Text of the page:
Prague Czech Republic
When the Iron Curtain was drawn back in 1989, it revealed Prague to a new generation of travellers. The Czech Republic’s capital and international showpiece, Prague is one of the most popular destinations in Eastern Europe. Its attraction lies in the physical beauty of the city with 600 years of architecture amazingly untouched by war.
The centre has been designated a UNESCO World Heritage Site and it demands to be explored on foot, an entire outdoor museum of history and a haphazard mixture of splendid architecture. The city’s cultural scene also features high on the list of things to do in Prague, with classical music concerts, opera and ballet, as well as the many art galleries around the city. It is constantly adding small new museums to its summertime list, often strange but curiously interesting. This beautiful city, a ‘symphony in stone’, built along the river and on the surrounding hills, has never ceased to capture the hearts and imagination of visitors, painters, photographers and poets.
The fairy-tale beauty of Bohemia’s historical capital, locked away for 40 years by the communist regime, returned to enchant the world and became the must-go destination for European city-hoppers in the 1990s.
Perfectly preserved, untouched by development and now benefiting from a free economy buoyed by the traveller’s pound, Prague combines a lively, youthful energy with one of the most historic and atmospheric settings in the world.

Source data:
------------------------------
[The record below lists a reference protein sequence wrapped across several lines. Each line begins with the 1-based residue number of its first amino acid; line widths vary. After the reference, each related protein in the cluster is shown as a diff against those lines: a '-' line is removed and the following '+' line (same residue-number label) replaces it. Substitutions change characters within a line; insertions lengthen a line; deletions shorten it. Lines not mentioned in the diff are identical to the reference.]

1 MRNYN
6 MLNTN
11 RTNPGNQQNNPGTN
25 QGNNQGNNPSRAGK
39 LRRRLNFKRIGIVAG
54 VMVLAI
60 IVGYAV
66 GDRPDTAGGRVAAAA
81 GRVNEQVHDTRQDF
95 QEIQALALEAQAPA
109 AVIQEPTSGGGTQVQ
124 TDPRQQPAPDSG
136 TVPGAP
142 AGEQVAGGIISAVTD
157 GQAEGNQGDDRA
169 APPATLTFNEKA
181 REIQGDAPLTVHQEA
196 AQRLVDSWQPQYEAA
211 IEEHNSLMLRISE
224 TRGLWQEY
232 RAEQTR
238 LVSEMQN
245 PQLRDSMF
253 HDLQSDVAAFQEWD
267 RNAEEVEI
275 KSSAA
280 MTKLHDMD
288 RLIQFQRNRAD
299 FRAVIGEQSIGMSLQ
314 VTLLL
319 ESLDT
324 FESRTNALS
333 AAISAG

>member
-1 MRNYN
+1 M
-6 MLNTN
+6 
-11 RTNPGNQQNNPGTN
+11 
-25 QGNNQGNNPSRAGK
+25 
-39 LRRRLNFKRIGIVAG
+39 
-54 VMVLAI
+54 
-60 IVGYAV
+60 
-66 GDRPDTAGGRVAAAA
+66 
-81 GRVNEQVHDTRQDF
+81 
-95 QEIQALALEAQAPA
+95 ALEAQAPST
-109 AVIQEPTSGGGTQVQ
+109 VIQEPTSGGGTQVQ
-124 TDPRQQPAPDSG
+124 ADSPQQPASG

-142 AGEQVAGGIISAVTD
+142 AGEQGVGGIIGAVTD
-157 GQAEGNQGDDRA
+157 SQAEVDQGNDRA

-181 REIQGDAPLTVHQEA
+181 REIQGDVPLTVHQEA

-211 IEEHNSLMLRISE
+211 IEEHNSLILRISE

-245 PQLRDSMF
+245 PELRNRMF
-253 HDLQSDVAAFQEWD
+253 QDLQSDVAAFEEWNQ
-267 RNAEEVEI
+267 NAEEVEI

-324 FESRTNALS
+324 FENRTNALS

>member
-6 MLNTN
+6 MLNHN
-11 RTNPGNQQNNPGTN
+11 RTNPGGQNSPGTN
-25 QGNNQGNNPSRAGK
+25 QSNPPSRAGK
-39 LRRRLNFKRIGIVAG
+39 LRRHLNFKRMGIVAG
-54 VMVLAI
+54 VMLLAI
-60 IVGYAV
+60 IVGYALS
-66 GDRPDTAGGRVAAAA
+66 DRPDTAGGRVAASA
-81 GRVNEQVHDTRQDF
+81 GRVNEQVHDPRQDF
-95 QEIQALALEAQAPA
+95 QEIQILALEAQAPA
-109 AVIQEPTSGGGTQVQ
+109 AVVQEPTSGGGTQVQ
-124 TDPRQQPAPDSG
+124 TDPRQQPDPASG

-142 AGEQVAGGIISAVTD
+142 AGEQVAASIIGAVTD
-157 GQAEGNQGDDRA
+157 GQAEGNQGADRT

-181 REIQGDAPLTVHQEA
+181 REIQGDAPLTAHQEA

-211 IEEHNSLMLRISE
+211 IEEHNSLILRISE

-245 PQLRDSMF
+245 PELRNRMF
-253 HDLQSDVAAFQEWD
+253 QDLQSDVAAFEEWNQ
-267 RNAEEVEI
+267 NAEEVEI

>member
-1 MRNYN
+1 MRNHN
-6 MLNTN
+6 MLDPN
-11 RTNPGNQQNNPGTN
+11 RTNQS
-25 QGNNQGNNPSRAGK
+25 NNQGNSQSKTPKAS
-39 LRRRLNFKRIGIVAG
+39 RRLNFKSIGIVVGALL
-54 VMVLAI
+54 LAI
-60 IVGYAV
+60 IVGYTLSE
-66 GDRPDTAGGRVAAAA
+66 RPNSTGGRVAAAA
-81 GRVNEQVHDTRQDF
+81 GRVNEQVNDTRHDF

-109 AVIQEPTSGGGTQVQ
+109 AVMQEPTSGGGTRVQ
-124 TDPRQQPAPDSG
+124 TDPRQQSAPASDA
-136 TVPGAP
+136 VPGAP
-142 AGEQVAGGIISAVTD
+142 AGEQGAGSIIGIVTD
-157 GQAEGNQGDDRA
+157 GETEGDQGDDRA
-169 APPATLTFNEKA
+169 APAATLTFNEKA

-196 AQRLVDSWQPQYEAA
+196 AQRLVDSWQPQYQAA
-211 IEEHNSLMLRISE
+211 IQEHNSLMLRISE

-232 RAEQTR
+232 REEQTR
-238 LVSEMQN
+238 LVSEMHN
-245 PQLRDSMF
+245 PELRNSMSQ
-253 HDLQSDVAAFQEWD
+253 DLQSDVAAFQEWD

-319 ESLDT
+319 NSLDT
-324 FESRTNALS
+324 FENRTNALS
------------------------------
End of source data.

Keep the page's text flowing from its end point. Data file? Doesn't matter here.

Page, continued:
The capital of the Czech Republic since 1993, Prague lies on the banks of the Vltava River, its mediaeval centre dominated by the 1100-year-old castle of Prazsky hrad.
Prague Castle Prince Borivoj founded Slavonic Fortress Prague – predecessor of today Prague Castle, in 9th century. In the 12th century the Prague castle was re-built to stone Romanesque castle, which contained Church of Our Lady, Episcopal building with chapel of Saint Moritz, rotunda of Saint Vitus, Saint George’s Basilica with monastery and Royal palace.
Prague is a beautiful, sensuous city. This stunning capital of the Czech Republic has become increasingly popular with tourists, and now easily rates among Europe’s most romantic city-break destinations. Its architecture is remarkably diverse and much of it was miraculously undamaged by World War II. Thus, intriguing architectural details and façades can be found on every corner, which makes strolling through Prague’s winding, cobbled streets wonderfully intoxicating.
Some of the best views over Prague are from the famous Charles Bridge – the spot visitors generally remember most after a visit to Prague. Built in the 14th Century and lined on both sides with intriguing black statues, it offers splendid views out over the river and up toward the Castle (especially at night when the castle is floodlit), as well as towards the Mala Strana, the Stare Mesto and the Nove Mesto. Serving as one of the city’s focal points, the bridge always has plenty to amuse, from street performers to students strumming guitars.
Stare Mesto (the Old Town) is full of drinking establishments, cinemas and galleries. It’s a very disorienting area but there are certain landmarks to head for, such as the Old Town Square . The square is home to the 500-year-old Astronomical Clock (the figures of the apostles that pop in and out of it on the stroke of each hour are a popular sight with tourists), the Old Town Hall , partly destroyed by the Nazis in 1945, and the lovely Church of St. Nicholas.
Posted on July 20, 2012, in Travel Destinations and tagged Charles Bridge, Czech Republic, Mala Strana, Nove Mesto, Prague, Prague Castle Prince Borivoj, Prague Czech, Prague Czech Republic, Saint George's Basilica, Saint Vitus, the Stare Mesto, UNESCO World Heritage Site. Bookmark the permalink. Leave a comment.